I went into a funk some days ago. And it had nothing to do with news percolating in about the economy going into a tailspin. The funk was triggered after that crazy billionaire Elon Musk live streamed a two-hour-long presentation to showcase how far his hyper-secretive company Neuralink has come. (There’s a 14-minute version of the highlights here).
This entity has been at work for a while now to create chip-sized brain-machine interfaces that can be surgically implanted into humans, in a Lasik surgery-like painless procedure. To prove his point, some pigs were displayed on stage—some with implants in their snouts and others without it. The animals with implants performed better at various tasks than those without it. Demo done with, Musk asked the audience to think of these chips as a “Fitbit in your skull with tiny wires” that hook up to the brain.
Human trials will begin later this year. The initial intent is to help people recover from a stroke or get the brains of those hooked to substances of all kinds de-addicted.
The twist in Musk’s vision of the future is that a healthy person can have these chips soldered into their brains as well and use it for other things. Musk claimed applications can be developed to monitor a person’s health in real-time to, say, warn someone of an impending heart attack.
And because it is embedded in the brain, all your memories and stories can be stored, forever. Much like you store stuff on an external hard disk. This opens other possibilities—such as creating a virtual version of yourself, or an avatar. This avatar can go rock-climbing someplace basis what you read up on the theme; play a tune on a musical instrument you’ve always fancied, and understand much basis everything you’ve read up, but have never practiced upon. Or for that matter, your avatar can fall in love with a real person.
This is a world where reality and artificial intelligence begin to fuse. What is real and what is imagined in this world? How do we draw the boundaries? Even writing this sounds like fiction, ludicrous perhaps.
But let’s not forget. The touchscreen was written off as just that when Steve Jobs showed off the iPhone in 2007. A prominent technology journalist wrote the idea off as “tough to use”. Jobs responded with, “Your thumbs will learn.”
He was right. Our thumbs learned to cope. Things have gotten to a point where those without access to a touchscreen device are seen as underprivileged. That is why I am unwilling to dismiss Musk.
In any case, various iterations of brain-machine interfaces have been around for a few decades now. Musk just got it one step closer to reality. The time to begin preparing for the disruption it can cause is now because all that we know about the future is about to change.
This is because the two arguments humans have to stay human are being demolished—everyday.
The first is that we can educate ourselves. But we now know all knowledge comes with a shelf life. This is an idea that was placed in the public domain by Samuel Arbesman, a mathematician and writer.
In an immediate context, until the ’70s and early ’80s, a medical school student could stay in sync with facts from the time they graduated for about 12 years. This year, it is estimated medical knowledge will double every 73 days. In other words, a medical graduate will be obsolete before they graduate out of college. This narrative isn’t very different in engineering. In 2017, James Plummer, former dean of Stanford University, placed on the record that the half-life of engineering graduates is between three and five years. This truth is something professionals across all domains must confront as the half-life of knowledge collapses each day.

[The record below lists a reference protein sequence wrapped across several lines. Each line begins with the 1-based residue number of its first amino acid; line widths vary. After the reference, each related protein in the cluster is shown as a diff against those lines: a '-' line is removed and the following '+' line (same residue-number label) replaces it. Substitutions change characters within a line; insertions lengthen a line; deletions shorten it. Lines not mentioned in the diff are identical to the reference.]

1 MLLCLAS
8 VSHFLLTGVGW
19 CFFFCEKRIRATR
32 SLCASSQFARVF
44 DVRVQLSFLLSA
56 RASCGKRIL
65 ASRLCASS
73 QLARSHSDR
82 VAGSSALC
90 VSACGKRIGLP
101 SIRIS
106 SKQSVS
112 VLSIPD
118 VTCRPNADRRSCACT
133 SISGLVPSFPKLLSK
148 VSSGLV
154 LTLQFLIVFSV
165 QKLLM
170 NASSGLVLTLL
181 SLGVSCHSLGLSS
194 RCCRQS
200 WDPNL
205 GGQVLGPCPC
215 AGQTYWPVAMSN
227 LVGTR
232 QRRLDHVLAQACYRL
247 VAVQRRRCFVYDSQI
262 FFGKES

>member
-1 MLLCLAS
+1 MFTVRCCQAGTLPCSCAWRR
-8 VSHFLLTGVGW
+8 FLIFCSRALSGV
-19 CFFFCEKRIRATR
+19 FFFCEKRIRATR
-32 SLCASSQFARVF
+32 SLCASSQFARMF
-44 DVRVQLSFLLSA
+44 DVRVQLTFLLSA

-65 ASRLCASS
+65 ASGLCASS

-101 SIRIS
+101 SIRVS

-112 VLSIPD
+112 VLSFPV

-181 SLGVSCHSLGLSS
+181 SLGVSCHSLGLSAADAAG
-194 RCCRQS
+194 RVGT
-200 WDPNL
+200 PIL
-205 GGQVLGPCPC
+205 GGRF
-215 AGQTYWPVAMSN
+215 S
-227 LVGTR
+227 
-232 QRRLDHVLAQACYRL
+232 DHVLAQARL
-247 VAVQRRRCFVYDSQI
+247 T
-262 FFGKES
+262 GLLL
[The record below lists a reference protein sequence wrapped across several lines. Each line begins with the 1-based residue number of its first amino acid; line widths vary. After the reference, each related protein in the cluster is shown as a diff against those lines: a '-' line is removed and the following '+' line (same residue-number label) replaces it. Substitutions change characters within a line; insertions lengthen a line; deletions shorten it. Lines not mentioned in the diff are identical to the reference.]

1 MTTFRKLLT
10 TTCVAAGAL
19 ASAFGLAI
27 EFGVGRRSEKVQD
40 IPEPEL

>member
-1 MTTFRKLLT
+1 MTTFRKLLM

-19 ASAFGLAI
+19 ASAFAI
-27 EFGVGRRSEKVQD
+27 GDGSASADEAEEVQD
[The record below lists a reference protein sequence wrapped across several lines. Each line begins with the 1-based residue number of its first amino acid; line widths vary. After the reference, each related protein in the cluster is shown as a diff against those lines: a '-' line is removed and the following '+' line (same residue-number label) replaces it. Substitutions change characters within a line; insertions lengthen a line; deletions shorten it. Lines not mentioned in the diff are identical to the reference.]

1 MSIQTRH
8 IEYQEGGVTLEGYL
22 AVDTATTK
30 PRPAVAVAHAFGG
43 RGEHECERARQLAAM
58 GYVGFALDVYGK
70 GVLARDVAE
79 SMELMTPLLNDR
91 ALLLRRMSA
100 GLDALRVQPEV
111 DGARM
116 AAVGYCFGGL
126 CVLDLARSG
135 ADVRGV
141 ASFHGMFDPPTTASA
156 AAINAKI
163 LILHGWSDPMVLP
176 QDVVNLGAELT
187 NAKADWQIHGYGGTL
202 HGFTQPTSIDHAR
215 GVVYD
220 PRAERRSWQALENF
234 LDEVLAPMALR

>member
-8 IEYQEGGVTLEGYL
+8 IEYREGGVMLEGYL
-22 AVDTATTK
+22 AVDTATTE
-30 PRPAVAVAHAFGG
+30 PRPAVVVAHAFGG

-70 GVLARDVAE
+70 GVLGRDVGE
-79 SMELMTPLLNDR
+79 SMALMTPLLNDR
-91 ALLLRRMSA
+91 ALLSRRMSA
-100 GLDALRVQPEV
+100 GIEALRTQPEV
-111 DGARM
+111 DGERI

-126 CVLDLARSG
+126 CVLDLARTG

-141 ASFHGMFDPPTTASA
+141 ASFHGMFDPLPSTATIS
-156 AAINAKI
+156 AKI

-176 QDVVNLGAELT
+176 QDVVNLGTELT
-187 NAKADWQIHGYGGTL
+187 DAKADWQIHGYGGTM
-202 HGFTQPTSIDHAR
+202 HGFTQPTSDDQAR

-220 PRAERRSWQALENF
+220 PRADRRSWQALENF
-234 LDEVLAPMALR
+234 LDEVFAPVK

This is why, until very recently, the second argument that life-long learning and embracing the liberal arts are the only ways to stay relevant and human have been arguments I could wrap my head around. But the limits of relevance and being human are being pushed as well. When algorithms such as Deep-speare can craft Shakespearean verse and art generated by artificial intelligence can be auctioned for hundreds of thousands of dollars, what good is a contemporary education?
It is inevitable then that when the chip that Musk demonstrated goes into the mainstream, there will be two kinds of people—those who possess it; and those who don’t. Much like people have smartphones and those don’t. Those with smartphones have an advantage over those who don’t have one.
I don’t know about others, but what I do know is this: when this chip hits the market, I’ll be among those who line up to have one embedded in my head.
My kids think I’m weird. I don’t.
As recently as 2017, Musk argued that artificial intelligence must be regulated. “I have exposure to the very cutting edge AI, and I think people should be really concerned about it. I keep sounding the alarm bell, but until people see robots going down the street killing people, they don’t know how to react, because it seems so ethereal.”
But it seems no one was listening. So he went ahead and did the next best thing. As he tweeted earlier this year, “If you can’t beat em, join em.”
He’s right. You stand a better chance to survive the future with a chip in your head, as opposed to a future minus a chip in your head. My kids don’t get it. They will. Eventually.
(This is an expanded version of a column that was originally published in Hindustan Times)